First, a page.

University of California, Los Angeles, United States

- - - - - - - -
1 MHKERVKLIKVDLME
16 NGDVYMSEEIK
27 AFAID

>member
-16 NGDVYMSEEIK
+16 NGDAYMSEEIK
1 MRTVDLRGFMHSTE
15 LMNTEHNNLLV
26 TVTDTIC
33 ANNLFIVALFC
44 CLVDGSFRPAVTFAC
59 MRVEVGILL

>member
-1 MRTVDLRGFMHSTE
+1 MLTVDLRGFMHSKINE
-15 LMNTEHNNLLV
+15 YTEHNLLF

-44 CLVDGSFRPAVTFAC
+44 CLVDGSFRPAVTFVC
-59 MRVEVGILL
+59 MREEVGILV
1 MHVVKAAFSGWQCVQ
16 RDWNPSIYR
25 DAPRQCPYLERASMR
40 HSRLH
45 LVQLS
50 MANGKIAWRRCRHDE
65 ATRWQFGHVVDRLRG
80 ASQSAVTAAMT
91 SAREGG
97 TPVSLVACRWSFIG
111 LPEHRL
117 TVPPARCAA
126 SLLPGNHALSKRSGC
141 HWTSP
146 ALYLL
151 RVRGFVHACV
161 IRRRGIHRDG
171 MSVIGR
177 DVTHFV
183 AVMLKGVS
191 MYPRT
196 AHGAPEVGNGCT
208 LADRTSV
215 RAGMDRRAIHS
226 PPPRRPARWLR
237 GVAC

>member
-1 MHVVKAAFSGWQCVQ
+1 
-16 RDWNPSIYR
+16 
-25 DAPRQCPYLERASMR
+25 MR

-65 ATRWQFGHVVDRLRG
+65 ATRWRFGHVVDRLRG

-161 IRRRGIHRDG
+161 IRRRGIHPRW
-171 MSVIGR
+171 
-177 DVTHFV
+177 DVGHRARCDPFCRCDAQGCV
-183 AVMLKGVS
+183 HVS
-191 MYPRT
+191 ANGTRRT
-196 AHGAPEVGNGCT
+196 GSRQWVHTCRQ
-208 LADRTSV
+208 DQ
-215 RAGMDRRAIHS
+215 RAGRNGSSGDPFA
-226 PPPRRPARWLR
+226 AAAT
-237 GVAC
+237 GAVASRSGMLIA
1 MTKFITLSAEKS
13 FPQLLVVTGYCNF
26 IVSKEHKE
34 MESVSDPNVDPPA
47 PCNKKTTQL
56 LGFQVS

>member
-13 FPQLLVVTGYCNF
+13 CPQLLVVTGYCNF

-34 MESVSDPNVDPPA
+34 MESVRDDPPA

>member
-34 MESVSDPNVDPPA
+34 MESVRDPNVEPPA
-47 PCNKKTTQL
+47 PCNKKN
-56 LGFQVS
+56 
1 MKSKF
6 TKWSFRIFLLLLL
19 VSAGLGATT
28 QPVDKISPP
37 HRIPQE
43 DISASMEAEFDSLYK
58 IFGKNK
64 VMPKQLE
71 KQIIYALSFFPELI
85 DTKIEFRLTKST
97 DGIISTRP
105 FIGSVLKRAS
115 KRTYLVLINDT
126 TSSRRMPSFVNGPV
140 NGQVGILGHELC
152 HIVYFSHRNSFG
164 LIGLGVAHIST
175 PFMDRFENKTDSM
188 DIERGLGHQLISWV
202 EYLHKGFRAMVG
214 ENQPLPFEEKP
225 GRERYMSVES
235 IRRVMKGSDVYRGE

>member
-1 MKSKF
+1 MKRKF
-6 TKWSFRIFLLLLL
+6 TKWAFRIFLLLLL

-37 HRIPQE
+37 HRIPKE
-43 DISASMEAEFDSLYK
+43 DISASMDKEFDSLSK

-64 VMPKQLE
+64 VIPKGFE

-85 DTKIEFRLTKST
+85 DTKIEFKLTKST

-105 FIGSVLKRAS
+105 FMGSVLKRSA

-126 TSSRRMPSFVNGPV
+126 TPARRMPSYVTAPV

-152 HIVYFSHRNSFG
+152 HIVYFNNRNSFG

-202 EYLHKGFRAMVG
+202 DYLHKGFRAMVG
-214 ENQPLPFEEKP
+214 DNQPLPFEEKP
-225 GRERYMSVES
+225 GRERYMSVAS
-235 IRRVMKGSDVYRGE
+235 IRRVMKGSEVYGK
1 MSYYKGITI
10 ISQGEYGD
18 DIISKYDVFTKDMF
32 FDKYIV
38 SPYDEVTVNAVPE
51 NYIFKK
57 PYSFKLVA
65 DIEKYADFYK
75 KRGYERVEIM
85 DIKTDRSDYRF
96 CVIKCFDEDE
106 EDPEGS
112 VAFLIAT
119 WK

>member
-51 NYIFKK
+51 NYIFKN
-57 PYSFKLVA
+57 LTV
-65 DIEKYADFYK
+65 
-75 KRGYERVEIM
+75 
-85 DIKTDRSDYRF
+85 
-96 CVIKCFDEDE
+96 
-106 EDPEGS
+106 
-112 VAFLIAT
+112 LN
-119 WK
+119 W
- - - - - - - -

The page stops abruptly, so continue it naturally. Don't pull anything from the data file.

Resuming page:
San’yūtei Enchō I’s (1839-1900) Kaidan botan dōrō (Peony Lantern Ghost Story) is one of the best-known variants among the “Peony Lantern stories.” This variant attained lasting fame, however, due less to Enchō’s productions themselves than to a “short-hand book” (sokki-bon) that stenographer Wakabayashi Kanzō created in 1884, based on thirteen performances over several months. Wakabayashi’s book took Enchō’s production out of the playhouse, creating a new work that could be consumed as a novel and subsumed within the discourse of “the unification of the spoken and written languages” (genbun itchi). To an extent, though, the very success of the short-hand Kaidan botan dōrō has obscured the performative register of Enchō’s work that originally made it legible as a ghost tale. This presentation will explore the many valences of Kaidan botan dōrō as a performance that drew on long-established visual registers specific to the theater. Specifically, I connect Enchō’s work with visual experiments on the “peony lantern” motif that emerged in early- to mid-nineteenth-century kabuki, yose, and sideshows in Edo. Drawing on Enchō’s early plans and notes for Kaidan botan dōrō, my presentation offers a re-reading of the rich world of Kaidan botan dōrō as a work that translates visual spectacle into an auditory register, and reworks the affect of conventional kaidan or ghost stories in the context of the “enlightened” discourse of the Meiji era.